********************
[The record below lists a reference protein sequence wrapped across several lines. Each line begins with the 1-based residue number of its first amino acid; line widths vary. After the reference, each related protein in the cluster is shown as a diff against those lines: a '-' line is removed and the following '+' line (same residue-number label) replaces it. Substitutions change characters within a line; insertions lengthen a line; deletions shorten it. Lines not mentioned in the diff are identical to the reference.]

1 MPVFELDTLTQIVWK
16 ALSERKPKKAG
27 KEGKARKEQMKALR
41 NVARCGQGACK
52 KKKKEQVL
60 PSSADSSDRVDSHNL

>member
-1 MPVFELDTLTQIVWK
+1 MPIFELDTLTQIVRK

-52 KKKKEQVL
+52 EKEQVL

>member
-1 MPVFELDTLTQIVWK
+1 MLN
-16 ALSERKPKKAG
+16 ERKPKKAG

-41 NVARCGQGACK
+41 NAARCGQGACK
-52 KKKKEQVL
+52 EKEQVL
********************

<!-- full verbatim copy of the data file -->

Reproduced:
[The record below lists a reference protein sequence wrapped across several lines. Each line begins with the 1-based residue number of its first amino acid; line widths vary. After the reference, each related protein in the cluster is shown as a diff against those lines: a '-' line is removed and the following '+' line (same residue-number label) replaces it. Substitutions change characters within a line; insertions lengthen a line; deletions shorten it. Lines not mentioned in the diff are identical to the reference.]

1 MPVFELDTLTQIVWK
16 ALSERKPKKAG
27 KEGKARKEQMKALR
41 NVARCGQGACK
52 KKKKEQVL
60 PSSADSSDRVDSHNL

>member
-1 MPVFELDTLTQIVWK
+1 MPIFELDTLTQIVRK

-52 KKKKEQVL
+52 EKEQVL

>member
-1 MPVFELDTLTQIVWK
+1 MLN
-16 ALSERKPKKAG
+16 ERKPKKAG

-41 NVARCGQGACK
+41 NAARCGQGACK
-52 KKKKEQVL
+52 EKEQVL